Tuesday, April 2, 2013

Evryone’s in with a chance

Evryone’s in with a chance
Musharraf has little support but in today’s Pakistan, there are no clear winners or losers.

Musharraf faces a raft of legal cases and a Supreme Court that despises Him. Supporters who showed up at the airport to greet him just barely our numbered the journalists at the scene. The obvious answers that in a polity as unpredictable and in as much chaos as Pakistan’s, everyone has a chance of winning. And everyone has an even greater chance of holding the balance of power in the national assembly, no matter how few seats one wins.

What is more interesting is that Musharraf’s return is, merely the latest example of a dark horse trying to make a run at the national sweepstakes. The former cricketer, Imran Khan, rode high on curiously flush coffers but as been fading since. The mass protests by the religious-cum-political leader Muhammad Tahir-ul-Qadri muddied the political waters for a while. The dominant theory is that the military has been encouraging as many candidates to enter the fray as possible because of their concerns that the two main democratic parties, Nawaz Sharif’s Pakistan Muslim League (Nawaz) and Asif Ali Zardari’s Pakistan People Party, seem likely to divide the spoils between them. This is not a surprise.

However, the Pakistani military has never been as weak politically as it is today. The presidency, the judiciary, public opinion and the two largest parties are all outside the sway of the men in khaki. If the army, as is suspected, is at least passively behind Imran Khan’s brief surge in the polls and the return of Musharraf then these are all signs of desperation. Unable to divide and conquer the two main parties, Rawalpindi is reverting to salami tactics-trying to slice the electorate into as many thin slices as possible. This would lead to a fragmented assembly and, by default; power would gravitate back into the military’s hands.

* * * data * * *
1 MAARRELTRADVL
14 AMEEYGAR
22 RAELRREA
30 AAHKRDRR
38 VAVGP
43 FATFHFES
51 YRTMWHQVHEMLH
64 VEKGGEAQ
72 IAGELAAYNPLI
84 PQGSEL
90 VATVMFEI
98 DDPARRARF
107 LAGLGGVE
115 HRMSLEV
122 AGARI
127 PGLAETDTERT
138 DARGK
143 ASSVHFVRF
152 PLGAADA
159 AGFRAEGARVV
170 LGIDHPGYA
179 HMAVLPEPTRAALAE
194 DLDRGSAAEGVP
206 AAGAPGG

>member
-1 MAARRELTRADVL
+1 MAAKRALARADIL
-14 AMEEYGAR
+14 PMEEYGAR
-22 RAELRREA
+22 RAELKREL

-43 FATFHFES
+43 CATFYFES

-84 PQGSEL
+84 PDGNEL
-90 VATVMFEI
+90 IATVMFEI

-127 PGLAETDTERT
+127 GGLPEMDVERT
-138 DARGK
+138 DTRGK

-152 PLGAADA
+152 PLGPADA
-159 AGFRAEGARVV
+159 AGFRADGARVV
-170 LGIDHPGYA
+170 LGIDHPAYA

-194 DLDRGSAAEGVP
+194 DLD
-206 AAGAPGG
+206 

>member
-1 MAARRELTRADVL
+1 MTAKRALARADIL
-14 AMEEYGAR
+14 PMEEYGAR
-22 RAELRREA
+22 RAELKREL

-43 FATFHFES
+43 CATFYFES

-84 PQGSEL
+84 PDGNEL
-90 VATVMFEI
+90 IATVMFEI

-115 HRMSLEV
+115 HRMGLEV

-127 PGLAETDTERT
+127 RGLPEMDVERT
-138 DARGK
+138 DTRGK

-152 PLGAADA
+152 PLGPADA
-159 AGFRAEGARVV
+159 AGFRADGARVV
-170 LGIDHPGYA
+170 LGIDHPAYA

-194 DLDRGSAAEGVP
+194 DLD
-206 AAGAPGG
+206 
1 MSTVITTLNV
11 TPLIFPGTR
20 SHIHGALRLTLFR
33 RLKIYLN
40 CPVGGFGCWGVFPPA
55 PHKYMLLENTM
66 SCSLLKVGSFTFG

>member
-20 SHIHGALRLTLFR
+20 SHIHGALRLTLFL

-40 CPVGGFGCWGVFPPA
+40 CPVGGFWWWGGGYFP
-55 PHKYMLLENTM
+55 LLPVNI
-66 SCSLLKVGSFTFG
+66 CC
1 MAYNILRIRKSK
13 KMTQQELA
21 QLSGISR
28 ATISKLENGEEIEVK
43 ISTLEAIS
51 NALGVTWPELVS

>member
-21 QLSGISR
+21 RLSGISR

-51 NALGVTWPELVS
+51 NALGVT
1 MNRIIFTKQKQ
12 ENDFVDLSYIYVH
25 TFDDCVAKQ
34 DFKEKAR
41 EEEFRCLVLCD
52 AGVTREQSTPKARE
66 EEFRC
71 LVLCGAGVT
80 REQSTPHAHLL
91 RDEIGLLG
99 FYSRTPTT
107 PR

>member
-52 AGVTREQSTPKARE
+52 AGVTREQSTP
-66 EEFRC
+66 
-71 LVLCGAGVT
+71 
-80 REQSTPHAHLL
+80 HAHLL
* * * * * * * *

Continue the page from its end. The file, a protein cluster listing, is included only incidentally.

Pakistan-Musharraf India

Musharraf returned to Pak after 4 years of self imposed exile, has not brought in any cheers.  During these 4 years he did not visit Pak-but he remained a high profile guest for various conclaves in India. He did impact and made absurd comments. During the last HT conclave in (Mar 2012) he justified Kargil intrusion. And even now (in Pak) he stated he is proud of invading Kargil. Musharraf should be compared and kept in the class of Hafeez Saeed. Hafeez Saeed by his planning took the lives of 166 people (in 26/11 attack 2008) where as Musharraf for taking 560 lives in his planned invasion in Kargil. Our media entertained him and applauded by and large “No Pakistan” leader can be trusted for their utterances and least Musharraf.

Among Indian leaders Musharraf can be easily compared with Mulayam. He (Mulayam Singh) is always changing his statements-morning to evening. Utterances are deceptive and mostly to be ignored. Rightly stated by RLD president Ajit Singh. 

Allah to save Pakistan and May God help India.

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